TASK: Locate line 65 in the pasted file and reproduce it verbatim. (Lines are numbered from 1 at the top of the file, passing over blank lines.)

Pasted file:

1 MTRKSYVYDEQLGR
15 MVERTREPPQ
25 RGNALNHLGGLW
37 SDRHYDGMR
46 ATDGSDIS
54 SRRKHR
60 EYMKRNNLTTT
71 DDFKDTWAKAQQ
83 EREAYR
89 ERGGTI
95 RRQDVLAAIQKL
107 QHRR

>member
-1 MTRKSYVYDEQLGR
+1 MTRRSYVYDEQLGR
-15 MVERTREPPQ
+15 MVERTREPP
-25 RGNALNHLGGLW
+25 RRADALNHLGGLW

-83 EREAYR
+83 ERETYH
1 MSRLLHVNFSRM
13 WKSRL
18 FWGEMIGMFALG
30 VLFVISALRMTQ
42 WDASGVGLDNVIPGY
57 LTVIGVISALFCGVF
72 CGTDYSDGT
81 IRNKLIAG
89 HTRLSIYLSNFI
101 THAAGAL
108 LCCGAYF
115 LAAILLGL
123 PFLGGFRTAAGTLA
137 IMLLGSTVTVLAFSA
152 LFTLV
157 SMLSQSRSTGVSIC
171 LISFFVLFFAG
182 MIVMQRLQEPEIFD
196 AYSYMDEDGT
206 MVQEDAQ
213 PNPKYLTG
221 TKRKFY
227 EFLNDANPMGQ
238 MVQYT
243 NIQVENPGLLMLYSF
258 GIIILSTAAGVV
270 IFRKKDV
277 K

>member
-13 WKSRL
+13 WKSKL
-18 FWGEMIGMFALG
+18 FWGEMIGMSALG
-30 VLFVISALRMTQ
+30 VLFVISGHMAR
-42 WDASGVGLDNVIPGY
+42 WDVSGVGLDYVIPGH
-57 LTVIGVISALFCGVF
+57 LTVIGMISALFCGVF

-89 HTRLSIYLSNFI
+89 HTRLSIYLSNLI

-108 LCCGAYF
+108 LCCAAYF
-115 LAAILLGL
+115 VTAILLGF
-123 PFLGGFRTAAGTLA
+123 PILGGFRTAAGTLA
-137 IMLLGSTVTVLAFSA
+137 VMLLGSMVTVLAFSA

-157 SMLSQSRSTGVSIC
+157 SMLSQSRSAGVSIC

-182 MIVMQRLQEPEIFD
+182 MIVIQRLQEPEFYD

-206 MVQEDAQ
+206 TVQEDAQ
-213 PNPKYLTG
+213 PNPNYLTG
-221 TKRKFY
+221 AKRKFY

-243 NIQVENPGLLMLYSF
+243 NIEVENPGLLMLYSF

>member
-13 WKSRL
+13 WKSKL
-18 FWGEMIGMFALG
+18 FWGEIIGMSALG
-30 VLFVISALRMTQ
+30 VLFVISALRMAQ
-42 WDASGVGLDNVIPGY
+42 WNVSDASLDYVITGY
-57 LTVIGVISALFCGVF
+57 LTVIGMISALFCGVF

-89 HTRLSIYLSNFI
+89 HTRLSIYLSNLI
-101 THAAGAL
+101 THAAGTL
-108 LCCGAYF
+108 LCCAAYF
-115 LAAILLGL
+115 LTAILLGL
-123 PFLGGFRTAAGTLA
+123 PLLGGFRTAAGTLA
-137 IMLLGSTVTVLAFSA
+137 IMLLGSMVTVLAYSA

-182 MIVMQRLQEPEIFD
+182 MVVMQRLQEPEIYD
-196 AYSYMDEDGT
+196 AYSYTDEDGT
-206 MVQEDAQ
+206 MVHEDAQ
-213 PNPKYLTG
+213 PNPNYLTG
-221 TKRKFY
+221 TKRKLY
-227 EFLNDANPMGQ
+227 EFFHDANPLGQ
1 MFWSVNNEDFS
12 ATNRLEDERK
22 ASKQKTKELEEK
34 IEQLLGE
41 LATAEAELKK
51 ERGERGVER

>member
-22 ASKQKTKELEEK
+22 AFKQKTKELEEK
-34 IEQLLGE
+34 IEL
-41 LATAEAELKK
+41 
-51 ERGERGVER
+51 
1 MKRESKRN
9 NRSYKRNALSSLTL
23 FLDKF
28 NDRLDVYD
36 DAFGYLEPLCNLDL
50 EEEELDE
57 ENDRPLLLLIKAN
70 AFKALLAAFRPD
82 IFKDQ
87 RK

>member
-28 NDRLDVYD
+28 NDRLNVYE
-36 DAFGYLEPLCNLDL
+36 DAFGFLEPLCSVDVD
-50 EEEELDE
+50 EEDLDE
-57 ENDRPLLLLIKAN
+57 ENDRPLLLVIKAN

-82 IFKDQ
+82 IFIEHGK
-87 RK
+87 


-115 LAAILLGL